4. Add "class TestX" as a friend of X. TestX is not shipped in you production dll/exe. It is only defined in your test program, but it has access to X's internals.
  5. Others...
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I like option 4. It's standard-conforming, and limits the violation of encapsulation to a single class. And if you encounter a problem in the field, you can compile a different version of TestX and use that to peek inside the released code. – j_random_hacker Feb 12 '09 at 5:32

My opinion is no, generally they should not be tested directly.

Unit tests are white box, from a higher perspective of the system, but they should be black box from the perspective of the tested class interface (its public methods and their expected behavior).

So for example, a string class (that wouldn't need legacy char* support):

  • you should verify that its length() method is working correcly.
  • you should not have to verify that it puts the '\0' char at the end of its internal buffer. This is an implementation detail.

This allows you to refactor the implementation almost without touching the tests later on
This helps you reduce coupling by enforcing class responsibilities
This makes your tests easier to maintain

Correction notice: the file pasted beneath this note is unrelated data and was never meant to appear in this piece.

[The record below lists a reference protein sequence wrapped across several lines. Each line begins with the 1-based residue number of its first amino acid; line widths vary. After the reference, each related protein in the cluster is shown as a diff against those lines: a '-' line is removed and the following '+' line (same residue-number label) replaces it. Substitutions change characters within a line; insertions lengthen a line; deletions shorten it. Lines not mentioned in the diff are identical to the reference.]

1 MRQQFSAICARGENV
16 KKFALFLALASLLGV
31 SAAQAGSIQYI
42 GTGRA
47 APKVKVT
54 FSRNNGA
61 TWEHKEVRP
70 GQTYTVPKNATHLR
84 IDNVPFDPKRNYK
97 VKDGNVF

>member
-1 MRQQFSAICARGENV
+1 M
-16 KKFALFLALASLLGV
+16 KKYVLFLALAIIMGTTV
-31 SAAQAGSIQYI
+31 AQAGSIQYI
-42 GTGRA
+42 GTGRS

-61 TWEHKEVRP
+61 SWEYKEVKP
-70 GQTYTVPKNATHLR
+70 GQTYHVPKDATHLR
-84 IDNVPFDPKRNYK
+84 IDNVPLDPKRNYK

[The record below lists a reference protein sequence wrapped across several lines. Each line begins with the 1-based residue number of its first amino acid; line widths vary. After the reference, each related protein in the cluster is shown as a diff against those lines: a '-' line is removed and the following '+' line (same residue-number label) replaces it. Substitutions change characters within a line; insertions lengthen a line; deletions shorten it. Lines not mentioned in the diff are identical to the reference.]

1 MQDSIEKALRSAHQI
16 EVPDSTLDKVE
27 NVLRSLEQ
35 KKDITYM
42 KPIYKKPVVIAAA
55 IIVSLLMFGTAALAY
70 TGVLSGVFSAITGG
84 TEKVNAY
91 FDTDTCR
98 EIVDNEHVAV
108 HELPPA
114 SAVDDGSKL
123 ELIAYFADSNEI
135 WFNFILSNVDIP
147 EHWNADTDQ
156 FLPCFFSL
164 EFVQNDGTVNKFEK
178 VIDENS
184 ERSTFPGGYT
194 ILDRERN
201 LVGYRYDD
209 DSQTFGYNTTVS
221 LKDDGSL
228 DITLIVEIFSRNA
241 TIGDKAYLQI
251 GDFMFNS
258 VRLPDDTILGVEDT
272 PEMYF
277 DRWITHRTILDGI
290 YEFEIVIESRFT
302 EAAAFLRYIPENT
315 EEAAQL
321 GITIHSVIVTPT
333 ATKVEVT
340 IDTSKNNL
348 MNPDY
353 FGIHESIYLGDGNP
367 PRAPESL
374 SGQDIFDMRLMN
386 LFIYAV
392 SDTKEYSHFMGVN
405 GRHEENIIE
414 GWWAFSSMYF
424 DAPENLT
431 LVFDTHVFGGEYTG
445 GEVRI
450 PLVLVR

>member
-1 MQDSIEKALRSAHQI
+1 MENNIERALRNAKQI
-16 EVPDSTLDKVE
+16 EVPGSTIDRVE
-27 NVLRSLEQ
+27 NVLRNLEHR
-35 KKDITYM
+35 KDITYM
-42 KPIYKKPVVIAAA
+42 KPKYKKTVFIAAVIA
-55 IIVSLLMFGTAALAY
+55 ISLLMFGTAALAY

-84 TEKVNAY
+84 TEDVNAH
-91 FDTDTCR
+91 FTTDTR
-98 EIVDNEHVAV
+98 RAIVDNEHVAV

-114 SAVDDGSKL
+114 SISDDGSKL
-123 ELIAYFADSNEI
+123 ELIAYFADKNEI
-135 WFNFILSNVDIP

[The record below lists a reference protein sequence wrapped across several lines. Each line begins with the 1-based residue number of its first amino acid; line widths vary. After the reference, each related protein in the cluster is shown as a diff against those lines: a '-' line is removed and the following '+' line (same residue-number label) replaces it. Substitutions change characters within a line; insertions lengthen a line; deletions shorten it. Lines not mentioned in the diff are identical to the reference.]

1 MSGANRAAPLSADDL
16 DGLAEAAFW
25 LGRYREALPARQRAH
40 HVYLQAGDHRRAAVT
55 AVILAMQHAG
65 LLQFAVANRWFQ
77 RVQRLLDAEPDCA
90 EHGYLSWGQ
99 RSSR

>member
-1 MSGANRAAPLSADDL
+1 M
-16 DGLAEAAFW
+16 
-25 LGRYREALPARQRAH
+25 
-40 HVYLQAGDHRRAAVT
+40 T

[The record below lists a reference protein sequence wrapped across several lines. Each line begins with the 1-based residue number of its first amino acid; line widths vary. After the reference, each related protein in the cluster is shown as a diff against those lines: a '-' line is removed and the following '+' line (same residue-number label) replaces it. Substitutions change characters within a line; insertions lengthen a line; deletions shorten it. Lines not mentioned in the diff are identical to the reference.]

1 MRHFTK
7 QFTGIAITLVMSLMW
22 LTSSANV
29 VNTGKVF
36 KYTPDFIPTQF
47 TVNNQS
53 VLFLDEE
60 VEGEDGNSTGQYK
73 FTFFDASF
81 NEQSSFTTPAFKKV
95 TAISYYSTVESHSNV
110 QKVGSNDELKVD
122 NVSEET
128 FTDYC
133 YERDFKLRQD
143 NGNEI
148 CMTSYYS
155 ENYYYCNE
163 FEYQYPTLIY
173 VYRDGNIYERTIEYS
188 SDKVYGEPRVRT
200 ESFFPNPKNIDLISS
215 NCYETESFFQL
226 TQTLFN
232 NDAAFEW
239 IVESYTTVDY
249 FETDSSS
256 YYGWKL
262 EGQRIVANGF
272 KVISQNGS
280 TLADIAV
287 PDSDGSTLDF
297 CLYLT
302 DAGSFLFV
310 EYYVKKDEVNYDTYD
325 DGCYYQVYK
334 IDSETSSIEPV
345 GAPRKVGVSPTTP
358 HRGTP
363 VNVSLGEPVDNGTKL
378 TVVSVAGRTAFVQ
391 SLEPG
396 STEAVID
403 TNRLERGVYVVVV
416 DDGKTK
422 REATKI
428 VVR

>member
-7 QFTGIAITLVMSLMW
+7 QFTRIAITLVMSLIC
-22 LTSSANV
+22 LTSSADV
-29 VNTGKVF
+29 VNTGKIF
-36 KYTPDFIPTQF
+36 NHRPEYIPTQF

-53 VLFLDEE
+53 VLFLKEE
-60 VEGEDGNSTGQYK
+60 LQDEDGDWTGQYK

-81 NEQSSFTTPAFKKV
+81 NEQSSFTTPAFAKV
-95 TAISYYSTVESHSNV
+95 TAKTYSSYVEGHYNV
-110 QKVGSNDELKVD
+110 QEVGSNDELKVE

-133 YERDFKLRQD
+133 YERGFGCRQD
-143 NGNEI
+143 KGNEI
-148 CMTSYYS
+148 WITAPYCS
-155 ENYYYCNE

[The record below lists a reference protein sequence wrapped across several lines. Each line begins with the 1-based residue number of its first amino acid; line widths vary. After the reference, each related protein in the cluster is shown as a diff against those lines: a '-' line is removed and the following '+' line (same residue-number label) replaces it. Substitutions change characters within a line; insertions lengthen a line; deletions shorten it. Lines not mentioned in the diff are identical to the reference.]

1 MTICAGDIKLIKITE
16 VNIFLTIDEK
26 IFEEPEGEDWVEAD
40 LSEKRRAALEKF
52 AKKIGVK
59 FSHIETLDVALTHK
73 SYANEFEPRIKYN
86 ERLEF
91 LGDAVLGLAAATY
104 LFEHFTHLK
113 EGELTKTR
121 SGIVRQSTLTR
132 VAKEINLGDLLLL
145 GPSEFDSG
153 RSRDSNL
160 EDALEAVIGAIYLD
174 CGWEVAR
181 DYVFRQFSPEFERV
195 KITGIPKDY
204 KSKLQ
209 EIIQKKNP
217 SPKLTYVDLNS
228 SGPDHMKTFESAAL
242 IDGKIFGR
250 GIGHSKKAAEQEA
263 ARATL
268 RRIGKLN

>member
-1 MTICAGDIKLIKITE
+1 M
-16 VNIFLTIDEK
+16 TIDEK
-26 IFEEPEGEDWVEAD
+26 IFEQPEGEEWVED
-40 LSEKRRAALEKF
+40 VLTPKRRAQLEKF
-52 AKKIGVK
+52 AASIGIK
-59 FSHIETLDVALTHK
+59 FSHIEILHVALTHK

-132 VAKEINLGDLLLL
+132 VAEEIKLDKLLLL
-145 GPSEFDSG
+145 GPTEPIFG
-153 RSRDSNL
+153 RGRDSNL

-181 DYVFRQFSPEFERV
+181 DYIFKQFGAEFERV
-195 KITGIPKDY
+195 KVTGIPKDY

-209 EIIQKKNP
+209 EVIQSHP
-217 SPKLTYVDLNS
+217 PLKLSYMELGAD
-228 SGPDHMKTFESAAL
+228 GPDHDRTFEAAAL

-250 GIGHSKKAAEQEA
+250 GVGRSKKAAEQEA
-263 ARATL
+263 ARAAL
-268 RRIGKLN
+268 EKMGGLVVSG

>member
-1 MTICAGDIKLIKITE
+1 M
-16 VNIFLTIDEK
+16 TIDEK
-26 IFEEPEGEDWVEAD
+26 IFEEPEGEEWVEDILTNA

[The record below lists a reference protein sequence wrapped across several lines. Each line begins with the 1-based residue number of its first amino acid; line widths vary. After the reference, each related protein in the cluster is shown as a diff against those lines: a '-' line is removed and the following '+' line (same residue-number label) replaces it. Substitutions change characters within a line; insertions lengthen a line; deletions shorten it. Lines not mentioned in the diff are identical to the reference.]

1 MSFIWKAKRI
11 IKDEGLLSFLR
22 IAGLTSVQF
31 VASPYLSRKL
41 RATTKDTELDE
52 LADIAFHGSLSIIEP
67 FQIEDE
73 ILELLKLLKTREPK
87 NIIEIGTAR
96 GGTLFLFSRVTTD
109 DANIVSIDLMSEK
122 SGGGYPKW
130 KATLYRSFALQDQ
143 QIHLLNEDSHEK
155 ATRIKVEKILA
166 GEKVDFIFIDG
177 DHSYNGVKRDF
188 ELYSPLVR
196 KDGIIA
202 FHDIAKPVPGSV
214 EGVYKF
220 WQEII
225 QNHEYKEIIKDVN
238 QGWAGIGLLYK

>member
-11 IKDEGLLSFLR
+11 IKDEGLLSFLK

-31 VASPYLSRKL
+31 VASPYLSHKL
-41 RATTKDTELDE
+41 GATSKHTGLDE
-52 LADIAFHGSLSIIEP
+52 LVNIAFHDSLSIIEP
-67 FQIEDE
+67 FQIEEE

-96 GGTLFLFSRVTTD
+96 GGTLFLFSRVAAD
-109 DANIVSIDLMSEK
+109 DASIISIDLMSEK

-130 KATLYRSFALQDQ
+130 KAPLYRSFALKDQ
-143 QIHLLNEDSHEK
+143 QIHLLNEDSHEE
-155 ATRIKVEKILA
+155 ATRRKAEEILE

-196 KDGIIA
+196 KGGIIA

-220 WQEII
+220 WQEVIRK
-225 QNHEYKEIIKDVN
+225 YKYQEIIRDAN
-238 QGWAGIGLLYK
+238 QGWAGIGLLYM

The exception is for quite complex helper methods you would like to verify more thoroughly.
But then, this may be a hint that this piece of code should be "official" by making it public static or extracted in its own class with its public methods.

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Totally agree. Tests need to be maintainable too! – j_random_hacker Feb 12 '09 at 5:33

I would say to use a code coverage tool to check if these function are already tested somehow.

Theoretically if your public API is passing all the tests then the private functions are working fine, as long as every possible scenario is covered. That's the main problem, I think.

I know there is tools for that working with C/C++. CoverageMeter is one of them.

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You raise a good point. If the public interface passes all tests, it should imply that the internal functions I'm using do so as well (assuming my selecting of test cases is up to scratch). However it does seem like the extra resolution would be useful in focusing on where a test failure occured. – dlanod Feb 12 '09 at 3:56